Abduction is a movie that knows its audience. With Taylor Lautner in the lead role, it does everything it can to be what can only be described as an action-fueled Twilight. The problem is if you’re catering to the Twilight demographic, you’re not aiming very high. The surprise, however, comes from how utterly incompetent, atrociously stupid and highly unbelievable it is, even when compared to Twilight. And if you’re unfortunate enough to have sat through all three of those, just imagine what’s in store for you here.
Lautner plays Nathan, a mild mannered high school kid who is crushing on the pretty young Karen, played by Lily Collins, and as luck would have it, he is partnered with her on a school project. While researching one night at his house, they stumble on a missing persons website where they find a picture of a child that looks suspiciously like him. After some digging, they realize it is him, so they contact an administrator of the site. What they don’t know is that it’s a mock site created by Kozlow, played by Michael Nyqvist, who has been searching for him for many years and now that he knows his location, the chase is on.
The story goes to great lengths to be interesting and delves deeper than what I’ve detailed above. There are undercover agents posing as parents, a mystery involving Nathan’s actual parents and a journey to uncover what his significance to Kozlow and the US government is. It’s a silly tale built for the tween crowd who have never been properly introduced to a proper thriller before, but its idiocy isn’t its problem. Any story can be told well if the foundation around it is solid, but Abduction is so poorly put together, it makes director Uwe Boll look like a masterful craftsman.
For starters, it must be said that Taylor Lautner, an all around mediocre actor who is wildly inconsistent from scene to scene, is not a leading man. Depending on what he’s doing, he can either look like a veteran or a nervous first time performer. Lautner is a martial arts expert, taking up the craft at an early age, and he works best when he’s punching something. He brings forth an unexpected ferocity to the action scenes. If not for his boyishly good looks, he might even be intimidating. He’s dependable on that level and in an action thriller, that counts for something, but his inability to develop his character, build emotion or create an authentic chemistry with his co-star only goes to show how lousy he can be. He and Collins feel distant in the film, despite spending much of it side by side. No romantic tension is ever built, which makes a random, steamy and aggressively uncomfortable make-out scene in the middle feel forced into place. Lautner simply doesn’t pull this roll off. He may have a voice that is calm and commanding, but his mannerisms are stiff and awkward. He walks into certain scenes like he’s in the middle of a battle with a particularly itchy hemorrhoid.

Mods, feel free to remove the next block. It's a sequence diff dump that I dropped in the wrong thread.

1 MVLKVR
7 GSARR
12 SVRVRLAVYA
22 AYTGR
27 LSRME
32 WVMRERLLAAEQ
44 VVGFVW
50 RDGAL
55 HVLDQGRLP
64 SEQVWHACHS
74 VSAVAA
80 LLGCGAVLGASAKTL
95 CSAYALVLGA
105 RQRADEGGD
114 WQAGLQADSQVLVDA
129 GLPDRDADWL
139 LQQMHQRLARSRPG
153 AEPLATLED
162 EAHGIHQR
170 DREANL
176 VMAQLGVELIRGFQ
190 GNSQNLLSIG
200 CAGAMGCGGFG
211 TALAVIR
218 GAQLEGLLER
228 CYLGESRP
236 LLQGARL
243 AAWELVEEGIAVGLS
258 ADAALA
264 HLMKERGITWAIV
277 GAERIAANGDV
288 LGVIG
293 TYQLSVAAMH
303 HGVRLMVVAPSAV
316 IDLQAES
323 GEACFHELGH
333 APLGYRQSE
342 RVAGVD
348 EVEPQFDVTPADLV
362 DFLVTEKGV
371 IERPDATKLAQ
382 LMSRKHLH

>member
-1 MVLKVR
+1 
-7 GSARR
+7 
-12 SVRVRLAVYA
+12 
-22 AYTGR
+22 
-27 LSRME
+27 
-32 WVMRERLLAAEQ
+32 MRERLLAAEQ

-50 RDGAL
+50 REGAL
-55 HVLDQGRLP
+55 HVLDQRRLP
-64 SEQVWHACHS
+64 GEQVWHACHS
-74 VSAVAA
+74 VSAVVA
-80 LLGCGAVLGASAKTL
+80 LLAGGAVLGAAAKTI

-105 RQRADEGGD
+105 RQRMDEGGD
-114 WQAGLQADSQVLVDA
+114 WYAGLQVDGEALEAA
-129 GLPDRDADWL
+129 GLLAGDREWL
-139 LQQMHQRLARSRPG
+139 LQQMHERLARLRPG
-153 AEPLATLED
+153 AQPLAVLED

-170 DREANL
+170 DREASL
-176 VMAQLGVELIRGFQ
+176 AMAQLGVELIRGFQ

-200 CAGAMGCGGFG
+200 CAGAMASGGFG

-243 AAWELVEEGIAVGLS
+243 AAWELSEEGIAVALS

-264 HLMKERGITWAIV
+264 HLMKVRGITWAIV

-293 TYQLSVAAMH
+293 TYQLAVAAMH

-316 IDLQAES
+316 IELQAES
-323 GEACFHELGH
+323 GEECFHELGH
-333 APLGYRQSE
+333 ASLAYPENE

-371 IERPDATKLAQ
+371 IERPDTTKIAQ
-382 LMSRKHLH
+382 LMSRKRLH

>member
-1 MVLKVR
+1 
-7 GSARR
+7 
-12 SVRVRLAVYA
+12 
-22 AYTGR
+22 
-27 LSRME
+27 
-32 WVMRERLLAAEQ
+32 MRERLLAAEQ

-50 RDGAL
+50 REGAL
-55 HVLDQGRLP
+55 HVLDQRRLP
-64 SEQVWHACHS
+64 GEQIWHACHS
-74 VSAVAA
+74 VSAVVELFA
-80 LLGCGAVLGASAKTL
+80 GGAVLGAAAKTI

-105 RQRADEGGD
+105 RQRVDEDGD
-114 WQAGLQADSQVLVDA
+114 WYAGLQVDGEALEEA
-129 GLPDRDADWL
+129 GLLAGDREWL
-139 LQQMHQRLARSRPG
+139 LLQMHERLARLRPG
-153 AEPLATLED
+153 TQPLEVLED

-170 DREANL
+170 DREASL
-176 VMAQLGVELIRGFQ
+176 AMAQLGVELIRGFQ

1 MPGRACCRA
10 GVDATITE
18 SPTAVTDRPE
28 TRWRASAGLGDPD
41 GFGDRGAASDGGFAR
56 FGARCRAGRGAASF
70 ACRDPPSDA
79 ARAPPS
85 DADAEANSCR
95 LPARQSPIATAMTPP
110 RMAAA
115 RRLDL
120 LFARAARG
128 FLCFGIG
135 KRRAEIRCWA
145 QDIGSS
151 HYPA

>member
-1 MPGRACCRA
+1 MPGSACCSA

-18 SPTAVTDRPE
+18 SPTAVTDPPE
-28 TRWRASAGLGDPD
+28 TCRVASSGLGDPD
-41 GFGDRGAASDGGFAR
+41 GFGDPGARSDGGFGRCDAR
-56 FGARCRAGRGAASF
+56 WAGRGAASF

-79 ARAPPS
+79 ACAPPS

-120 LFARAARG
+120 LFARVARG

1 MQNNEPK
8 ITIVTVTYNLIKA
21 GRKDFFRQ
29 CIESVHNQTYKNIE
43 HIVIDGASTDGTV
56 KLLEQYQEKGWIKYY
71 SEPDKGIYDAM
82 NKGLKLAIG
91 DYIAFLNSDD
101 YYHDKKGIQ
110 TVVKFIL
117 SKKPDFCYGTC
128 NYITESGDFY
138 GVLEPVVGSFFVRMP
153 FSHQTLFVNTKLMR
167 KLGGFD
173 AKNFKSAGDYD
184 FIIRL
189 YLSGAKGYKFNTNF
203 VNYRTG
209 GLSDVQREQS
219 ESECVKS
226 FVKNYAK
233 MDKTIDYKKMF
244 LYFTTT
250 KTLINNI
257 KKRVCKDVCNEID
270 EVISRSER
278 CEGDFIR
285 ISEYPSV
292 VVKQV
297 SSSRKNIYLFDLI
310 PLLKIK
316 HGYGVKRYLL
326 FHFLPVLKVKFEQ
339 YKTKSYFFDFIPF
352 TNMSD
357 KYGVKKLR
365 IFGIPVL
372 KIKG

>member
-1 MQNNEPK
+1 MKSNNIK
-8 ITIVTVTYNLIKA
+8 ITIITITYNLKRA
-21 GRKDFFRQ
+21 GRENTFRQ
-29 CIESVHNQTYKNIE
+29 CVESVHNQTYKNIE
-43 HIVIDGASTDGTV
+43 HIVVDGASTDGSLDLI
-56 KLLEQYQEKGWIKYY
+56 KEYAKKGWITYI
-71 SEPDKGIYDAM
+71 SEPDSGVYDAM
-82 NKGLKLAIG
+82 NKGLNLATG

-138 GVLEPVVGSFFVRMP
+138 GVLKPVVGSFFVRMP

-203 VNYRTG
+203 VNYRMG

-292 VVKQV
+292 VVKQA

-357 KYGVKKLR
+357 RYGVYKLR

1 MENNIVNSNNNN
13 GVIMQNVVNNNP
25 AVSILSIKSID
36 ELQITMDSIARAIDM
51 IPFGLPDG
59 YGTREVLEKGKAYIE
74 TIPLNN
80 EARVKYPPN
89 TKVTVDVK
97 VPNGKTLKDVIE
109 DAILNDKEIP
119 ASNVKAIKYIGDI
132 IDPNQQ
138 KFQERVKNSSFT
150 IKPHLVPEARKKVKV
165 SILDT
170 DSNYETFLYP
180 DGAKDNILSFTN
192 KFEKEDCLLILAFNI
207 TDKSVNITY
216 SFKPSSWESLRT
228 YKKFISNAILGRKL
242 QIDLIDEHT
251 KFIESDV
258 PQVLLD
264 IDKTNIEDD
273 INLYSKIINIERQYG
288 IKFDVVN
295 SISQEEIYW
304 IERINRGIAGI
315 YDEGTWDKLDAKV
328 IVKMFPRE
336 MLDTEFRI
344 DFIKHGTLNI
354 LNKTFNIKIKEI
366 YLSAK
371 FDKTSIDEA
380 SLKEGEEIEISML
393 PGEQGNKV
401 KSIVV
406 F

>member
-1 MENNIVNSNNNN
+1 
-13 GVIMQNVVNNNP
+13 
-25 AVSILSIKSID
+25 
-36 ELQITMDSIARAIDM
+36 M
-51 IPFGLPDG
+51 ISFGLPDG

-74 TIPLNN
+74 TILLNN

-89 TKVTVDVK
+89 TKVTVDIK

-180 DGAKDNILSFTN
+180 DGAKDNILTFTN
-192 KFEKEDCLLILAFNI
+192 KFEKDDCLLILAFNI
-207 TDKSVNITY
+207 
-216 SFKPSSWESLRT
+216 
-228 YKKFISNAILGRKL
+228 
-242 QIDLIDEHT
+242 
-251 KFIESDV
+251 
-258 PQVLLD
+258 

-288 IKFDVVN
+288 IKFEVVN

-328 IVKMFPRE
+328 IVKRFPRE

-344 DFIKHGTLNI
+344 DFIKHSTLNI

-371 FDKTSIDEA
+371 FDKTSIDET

Of course, if you’ve seen the Twilight films, you know he’s not in this for his talent. He’s in it for the way he looks with his shirt off (and if you don’t know what that looks like, you will within five minutes of watching this film). His lousiness shouldn’t come as a surprise, but you might be taken aback by the amateurish editing that can’t even sync up the action onscreen with the appropriate sound effects, like in one scene where Nathan turns his head to watch a car drive off, despite the noticeable delay of the vrooming engine. It’s a laughable mistake, something that should have been corrected in Editing 101. The rest of the film fares a tad better, though it is perhaps a bit too fast paced for its own good. The fistfights are edited together so choppily, if certain shots were any shorter, they’d be subliminal.
Rounding out this disaster are some of the worst and most distracting extras I’ve ever seen in a movie, though to be fair, they were unpaid. The finale of the film takes place at the Pittsburgh Pirates stadium and the scenes were shot during an actual game with an unsuspecting crowd. Although good in theory—that packed stadium gives some credence to an otherwise ludicrous film—the final product speaks to its failure. The people in the crowd, stunned that Taylor Lautner is being filmed only a few feet away from them, begin to stare, point and take pictures. It’s hard to fault them (besides, they weren’t obligated to act normally), but it’s easy to criticize director John Singleton for not realizing the challenges of shooting such a scene in such a setting.
Abduction is bad, and that’s putting it mildly. Never mind that it clearly doesn’t know the definition of the word “abduction,” the film simply lacks efficiency in front of and behind the camera. The story is hokey and the acting is weak. Similar to how Twilight effectively ruined vampires, Abduction effectively downgrades the action thriller genre. It takes it to a dumbed down, preteen level and it will only be enjoyed by those who are less interested in good filmmaking techniques and more interested in once again seeing Taylor Lautner’s impeccable abs. I can’t say I’m one of those people.
Abduction receives 0.5/5